Below is an annotated list of children's literature for the elementary classroom. The books are organized by the Six Elements of Social Justice Curriculum Design (Picower, 2007). It is based on work by pre-service teachers at Montclair State University. They have read and reviewed these books and provided insights into how they can be used in K-5 settings.

Wednesday, February 13, 2013

Special People, Special Ways

Special People, Special Ways
Author: Arlene Maguire
Illustrator: Sheila Bailey

Grade Level: PreK-3rd 

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Social Justice Element Two: Respect for Others

Summary: Special People, Special Ways wonderfully represents people’s differences. It explains that we are all unique and diverse in many aspects, also stating that ultimately we are all humans and have commonalities as well. Maguire says that we are born different, look different, and learn differently as well. It is a very interesting and phenomenal way to introduce or reinforce diversity, acceptance, and respect to elementary school children, as the book includes various skin colors, ages, learning and medical disabilities, children who need assistance in particular areas and animals who accompany the children. The book includes amazing illustrations that strongly represent the themes and ideas.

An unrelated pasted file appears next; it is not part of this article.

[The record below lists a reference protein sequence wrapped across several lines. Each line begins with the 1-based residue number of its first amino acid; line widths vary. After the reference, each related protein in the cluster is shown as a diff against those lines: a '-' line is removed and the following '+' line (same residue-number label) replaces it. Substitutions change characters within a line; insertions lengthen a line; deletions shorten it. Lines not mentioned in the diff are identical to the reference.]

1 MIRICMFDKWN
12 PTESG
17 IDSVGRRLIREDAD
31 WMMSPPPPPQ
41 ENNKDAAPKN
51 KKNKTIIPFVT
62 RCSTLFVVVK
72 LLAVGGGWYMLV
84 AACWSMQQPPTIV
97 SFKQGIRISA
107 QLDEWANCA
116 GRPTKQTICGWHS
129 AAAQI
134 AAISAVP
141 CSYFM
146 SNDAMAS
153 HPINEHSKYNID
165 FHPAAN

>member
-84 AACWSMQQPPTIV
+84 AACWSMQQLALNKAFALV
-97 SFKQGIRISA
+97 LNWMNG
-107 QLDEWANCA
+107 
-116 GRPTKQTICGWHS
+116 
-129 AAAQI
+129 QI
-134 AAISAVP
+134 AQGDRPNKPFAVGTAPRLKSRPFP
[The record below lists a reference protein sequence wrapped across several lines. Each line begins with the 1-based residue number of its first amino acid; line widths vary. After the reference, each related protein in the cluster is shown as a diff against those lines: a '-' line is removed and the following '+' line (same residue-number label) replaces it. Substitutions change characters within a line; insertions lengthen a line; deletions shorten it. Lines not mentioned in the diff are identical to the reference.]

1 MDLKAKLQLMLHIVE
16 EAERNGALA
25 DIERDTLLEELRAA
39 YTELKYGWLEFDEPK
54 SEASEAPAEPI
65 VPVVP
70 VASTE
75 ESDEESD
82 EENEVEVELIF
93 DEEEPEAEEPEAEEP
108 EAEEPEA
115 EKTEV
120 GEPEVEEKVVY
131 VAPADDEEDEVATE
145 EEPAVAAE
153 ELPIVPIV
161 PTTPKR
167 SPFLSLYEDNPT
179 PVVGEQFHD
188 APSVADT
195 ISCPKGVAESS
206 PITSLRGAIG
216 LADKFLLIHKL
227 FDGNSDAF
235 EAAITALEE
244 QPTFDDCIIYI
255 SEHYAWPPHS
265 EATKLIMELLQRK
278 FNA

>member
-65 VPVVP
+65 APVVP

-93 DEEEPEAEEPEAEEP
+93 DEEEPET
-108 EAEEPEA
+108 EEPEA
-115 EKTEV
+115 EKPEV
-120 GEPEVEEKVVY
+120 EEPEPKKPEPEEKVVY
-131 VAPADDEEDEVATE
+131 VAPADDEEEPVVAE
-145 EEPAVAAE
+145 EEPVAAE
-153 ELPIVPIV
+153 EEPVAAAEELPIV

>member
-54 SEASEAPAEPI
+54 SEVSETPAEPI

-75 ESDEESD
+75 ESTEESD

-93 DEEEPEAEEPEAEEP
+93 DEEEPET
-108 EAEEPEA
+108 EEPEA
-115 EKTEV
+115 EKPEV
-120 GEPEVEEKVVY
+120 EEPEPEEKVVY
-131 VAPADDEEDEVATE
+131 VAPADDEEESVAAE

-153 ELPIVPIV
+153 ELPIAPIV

Element Two (Respect for Others): This book portrays respect for other people as it emphasizes acceptance and celebration of our unique differences. It is a strong portrayal of diversity as it includes, the racial aspect, children with visual impairments, eye glasses, wheelchairs and crutches, animals who assist with disabilities, and sign language in the classroom. It greatly represents element two because not only does it touch upon race, it includes personal characteristics as well. In the images, all the children are playing and interacting together even though they physically appear different and have things such as canes. It tells us that people struggle with pain and we should give them a hand if we are capable. In one picture, a little girl is using the keyboard to communicate since she is mute. It deconstructs stereotypes, as there is positive interaction between the children and there is a sense of empathy. I think this book is an excellent representation of respecting others, noticing how people have various disabilities, and accepting and celebrating diversity. It shows that the meaning of diversity is very broad.

Activity: Prior to reading the book during circle time, the teacher could ask students to share personal experiences with things such as disabilities and differences. Students will connect the discussion to their families and homes, and share stories that probably will be similar to the ones portrayed in Special People, Special Ways. After reading the book, the children can draw a picture and write a passage about something that personally represents them. Other activities can include creating poems around the subject, and using the internet to show students other examples of different backgrounds.

Other: Special People, Special Ways was displayed in “Creative Child Magazine” and received “Preferred CHOICE Award” for 2009. The author uses rhymes which could be a good approach for children. A powerful quote from the author, “All people shine as jewels in a chest. Born with our gifts each person is blessed.”

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